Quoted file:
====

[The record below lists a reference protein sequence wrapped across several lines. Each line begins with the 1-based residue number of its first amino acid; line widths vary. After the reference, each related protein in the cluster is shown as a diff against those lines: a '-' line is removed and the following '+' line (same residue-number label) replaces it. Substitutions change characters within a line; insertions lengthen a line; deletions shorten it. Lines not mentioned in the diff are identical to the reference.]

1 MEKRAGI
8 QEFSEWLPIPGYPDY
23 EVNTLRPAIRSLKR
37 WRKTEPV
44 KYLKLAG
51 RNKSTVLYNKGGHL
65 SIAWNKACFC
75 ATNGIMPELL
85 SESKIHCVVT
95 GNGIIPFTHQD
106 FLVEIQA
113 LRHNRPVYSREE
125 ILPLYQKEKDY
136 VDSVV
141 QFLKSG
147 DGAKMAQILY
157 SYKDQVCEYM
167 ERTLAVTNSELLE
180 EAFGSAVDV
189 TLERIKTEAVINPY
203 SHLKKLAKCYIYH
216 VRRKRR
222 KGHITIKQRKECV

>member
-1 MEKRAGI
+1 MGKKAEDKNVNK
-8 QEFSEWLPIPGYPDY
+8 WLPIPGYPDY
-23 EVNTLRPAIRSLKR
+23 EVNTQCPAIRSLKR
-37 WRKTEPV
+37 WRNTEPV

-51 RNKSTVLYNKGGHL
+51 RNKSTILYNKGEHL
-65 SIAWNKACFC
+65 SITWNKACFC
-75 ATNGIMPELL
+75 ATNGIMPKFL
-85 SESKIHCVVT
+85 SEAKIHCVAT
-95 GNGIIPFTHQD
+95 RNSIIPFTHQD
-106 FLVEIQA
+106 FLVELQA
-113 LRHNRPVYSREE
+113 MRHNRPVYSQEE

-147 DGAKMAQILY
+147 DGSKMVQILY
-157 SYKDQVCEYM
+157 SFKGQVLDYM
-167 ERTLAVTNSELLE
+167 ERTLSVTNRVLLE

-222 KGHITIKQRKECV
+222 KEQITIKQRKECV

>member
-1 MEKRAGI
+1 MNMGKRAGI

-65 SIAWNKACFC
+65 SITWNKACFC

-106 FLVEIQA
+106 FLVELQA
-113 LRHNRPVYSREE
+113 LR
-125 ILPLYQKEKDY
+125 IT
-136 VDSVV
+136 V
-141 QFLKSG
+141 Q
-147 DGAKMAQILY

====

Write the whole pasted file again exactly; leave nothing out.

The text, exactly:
[The record below lists a reference protein sequence wrapped across several lines. Each line begins with the 1-based residue number of its first amino acid; line widths vary. After the reference, each related protein in the cluster is shown as a diff against those lines: a '-' line is removed and the following '+' line (same residue-number label) replaces it. Substitutions change characters within a line; insertions lengthen a line; deletions shorten it. Lines not mentioned in the diff are identical to the reference.]

1 MEKRAGI
8 QEFSEWLPIPGYPDY
23 EVNTLRPAIRSLKR
37 WRKTEPV
44 KYLKLAG
51 RNKSTVLYNKGGHL
65 SIAWNKACFC
75 ATNGIMPELL
85 SESKIHCVVT
95 GNGIIPFTHQD
106 FLVEIQA
113 LRHNRPVYSREE
125 ILPLYQKEKDY
136 VDSVV
141 QFLKSG
147 DGAKMAQILY
157 SYKDQVCEYM
167 ERTLAVTNSELLE
180 EAFGSAVDV
189 TLERIKTEAVINPY
203 SHLKKLAKCYIYH
216 VRRKRR
222 KGHITIKQRKECV

>member
-1 MEKRAGI
+1 MGKKAEDKNVNK
-8 QEFSEWLPIPGYPDY
+8 WLPIPGYPDY
-23 EVNTLRPAIRSLKR
+23 EVNTQCPAIRSLKR
-37 WRKTEPV
+37 WRNTEPV

-51 RNKSTVLYNKGGHL
+51 RNKSTILYNKGEHL
-65 SIAWNKACFC
+65 SITWNKACFC
-75 ATNGIMPELL
+75 ATNGIMPKFL
-85 SESKIHCVVT
+85 SEAKIHCVAT
-95 GNGIIPFTHQD
+95 RNSIIPFTHQD
-106 FLVEIQA
+106 FLVELQA
-113 LRHNRPVYSREE
+113 MRHNRPVYSQEE

-147 DGAKMAQILY
+147 DGSKMVQILY
-157 SYKDQVCEYM
+157 SFKGQVLDYM
-167 ERTLAVTNSELLE
+167 ERTLSVTNRVLLE

-222 KGHITIKQRKECV
+222 KEQITIKQRKECV

>member
-1 MEKRAGI
+1 MNMGKRAGI

-65 SIAWNKACFC
+65 SITWNKACFC

-106 FLVEIQA
+106 FLVELQA
-113 LRHNRPVYSREE
+113 LR
-125 ILPLYQKEKDY
+125 IT
-136 VDSVV
+136 V
-141 QFLKSG
+141 Q
-147 DGAKMAQILY